arrowbookcheckclosecommentfacebookfavourite-origfavouritegooglehomeibapdfsearchsharespotlighttwitterwelsh-government
  • Use stars to collect & save items A vector image of star to represent action to save this item   Login to save this item

Description

In the aftermath of the Royal Charter Gale, 25-26 October 1859, the Cardiff and Merthyr Guardian printed a report that the 'little smack called the Merlin, which was employed in carrying lime stones from Barry to Cardiff was lost, and the captain and his brother, and a man who used to help them on the beach, were drowned'. The MERLIN had been wrecked off Cold Knapp Point.

The burial records for St Mary the Virgin, Cardiff, for 1859 contain references to the interments of an Ebenezer Howells of Alice Street, age 17; Thomas Copper of Mount Stuart Place, aged 43 years; James Jones of Loudoun Square, aged 17 years; and John Jones also of Loudoun Square, aged 31 years, all on 29 October 1859. The ‘man who used to help them on the beach’ in the newspaper report above may refer to Thomas Cooper, he being older than Ebenezer Howells.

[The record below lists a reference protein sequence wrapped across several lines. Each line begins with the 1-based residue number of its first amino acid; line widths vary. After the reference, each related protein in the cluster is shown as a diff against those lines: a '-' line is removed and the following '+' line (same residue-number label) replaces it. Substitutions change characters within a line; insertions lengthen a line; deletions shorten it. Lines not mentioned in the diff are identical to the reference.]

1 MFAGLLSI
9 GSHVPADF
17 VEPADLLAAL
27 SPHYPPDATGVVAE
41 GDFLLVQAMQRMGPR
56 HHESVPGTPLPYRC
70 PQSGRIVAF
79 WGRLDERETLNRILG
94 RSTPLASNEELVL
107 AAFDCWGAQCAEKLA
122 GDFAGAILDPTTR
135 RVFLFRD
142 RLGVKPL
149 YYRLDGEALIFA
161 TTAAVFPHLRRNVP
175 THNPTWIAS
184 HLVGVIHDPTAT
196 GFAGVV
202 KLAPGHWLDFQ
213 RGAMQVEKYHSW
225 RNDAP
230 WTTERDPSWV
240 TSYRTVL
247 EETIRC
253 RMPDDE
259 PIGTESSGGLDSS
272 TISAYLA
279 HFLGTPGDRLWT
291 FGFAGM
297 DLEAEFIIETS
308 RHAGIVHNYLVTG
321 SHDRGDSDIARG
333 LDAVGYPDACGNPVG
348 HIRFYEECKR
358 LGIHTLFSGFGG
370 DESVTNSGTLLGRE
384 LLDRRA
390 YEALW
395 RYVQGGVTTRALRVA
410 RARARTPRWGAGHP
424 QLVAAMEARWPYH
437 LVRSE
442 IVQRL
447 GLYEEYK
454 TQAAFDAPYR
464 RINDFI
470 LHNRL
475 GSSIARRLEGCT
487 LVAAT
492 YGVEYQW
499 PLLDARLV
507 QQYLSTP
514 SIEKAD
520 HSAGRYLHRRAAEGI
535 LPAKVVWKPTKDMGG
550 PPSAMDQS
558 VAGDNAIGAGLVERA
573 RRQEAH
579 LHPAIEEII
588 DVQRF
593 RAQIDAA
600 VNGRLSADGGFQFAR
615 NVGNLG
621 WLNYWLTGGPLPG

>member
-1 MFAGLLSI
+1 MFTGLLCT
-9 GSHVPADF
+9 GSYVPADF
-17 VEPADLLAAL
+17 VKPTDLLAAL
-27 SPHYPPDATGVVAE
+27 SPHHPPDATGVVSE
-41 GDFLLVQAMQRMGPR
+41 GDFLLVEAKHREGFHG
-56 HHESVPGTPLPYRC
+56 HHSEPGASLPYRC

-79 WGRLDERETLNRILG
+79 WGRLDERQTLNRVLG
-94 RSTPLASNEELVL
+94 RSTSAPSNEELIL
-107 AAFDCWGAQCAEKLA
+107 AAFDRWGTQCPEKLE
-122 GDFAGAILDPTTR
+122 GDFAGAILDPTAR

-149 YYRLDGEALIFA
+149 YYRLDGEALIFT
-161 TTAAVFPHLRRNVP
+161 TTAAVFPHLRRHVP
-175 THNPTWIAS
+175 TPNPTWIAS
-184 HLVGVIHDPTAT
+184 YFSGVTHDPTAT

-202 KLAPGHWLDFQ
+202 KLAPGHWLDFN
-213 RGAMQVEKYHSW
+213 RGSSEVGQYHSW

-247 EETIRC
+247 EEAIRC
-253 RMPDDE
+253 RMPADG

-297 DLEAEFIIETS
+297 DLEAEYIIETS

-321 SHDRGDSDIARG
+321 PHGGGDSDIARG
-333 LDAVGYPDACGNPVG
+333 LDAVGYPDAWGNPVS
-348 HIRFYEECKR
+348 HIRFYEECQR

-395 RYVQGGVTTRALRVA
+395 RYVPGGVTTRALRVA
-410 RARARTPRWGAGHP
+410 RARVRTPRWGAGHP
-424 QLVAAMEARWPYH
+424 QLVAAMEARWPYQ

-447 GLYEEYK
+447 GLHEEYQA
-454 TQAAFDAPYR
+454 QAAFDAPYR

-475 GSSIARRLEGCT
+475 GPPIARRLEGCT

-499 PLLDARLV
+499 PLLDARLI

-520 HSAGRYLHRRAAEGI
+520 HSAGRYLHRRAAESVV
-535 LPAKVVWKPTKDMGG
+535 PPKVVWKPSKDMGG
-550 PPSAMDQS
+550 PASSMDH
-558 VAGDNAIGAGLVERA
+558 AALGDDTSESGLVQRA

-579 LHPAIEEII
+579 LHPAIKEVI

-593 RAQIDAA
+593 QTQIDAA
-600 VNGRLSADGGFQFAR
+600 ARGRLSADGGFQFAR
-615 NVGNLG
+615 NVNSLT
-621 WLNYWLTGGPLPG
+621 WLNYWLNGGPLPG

It is possible that the MERLIN’s were amongst the first burials at the newly opened Cathays park cemetery. The cemetery had been consecrated by the Bishop of Llandaff the day before, 28 October 1859. The burial plot references noted in the margin are C37, LL38 and MM1.

Extending to 35 hectares, Cathays Park is one of the largest Victorian cemeteries in the United Kingdom. It was laid out using the ideas of John Claudius Loudon with chapels, lodge and gateway designed by Mr. Robert G. Thomas of Newport, together with Mr. Thomas Waring, town engineer. The cost was £5,200. Victorians would visit and treat cemeteries in a similar way that we do parks today. They would spend their Sunday afternoons walking through the cemetery enjoying the peacefulness and the vast array of plants and trees, many imported from overseas. The site has continued to provide burial space to the people of Cardiff up to 1986.

Sources include:
Cardiff and Merthyr Guardian, Glamorgan, Monmouth, and Brecon Gazette, 29 October 1859, pg5, col 4, http://welshnewspapers.llgc.org.uk/en/page/view/3091935
Burials records for St Mary the Virgin 1859, pg220-1, Glamorgan Archives online database

Whereabouts in the Cathays Park might the graves of Thomas Copper (LL38), James Jones (MM1) and John Jones (LL1) have been located?
http://cathayscemetery.coffeecup.com/pdfs/Cathays.pdf

What were the key ideas that Loudon expounded about the design of new municipal cemeteries?
http://www.jstor.org/stable/1586841?seq=1
Curl, James Stevens, 1983, John Claudius Loudon and the Garden Cemetery Movement in Garden History

Does the Census Return of 1851 provide a more precise address for the Jones family in Loudoun Square? Did John Jones have any other relatives living with him?

Comments (0)

You must be logged in to leave a comment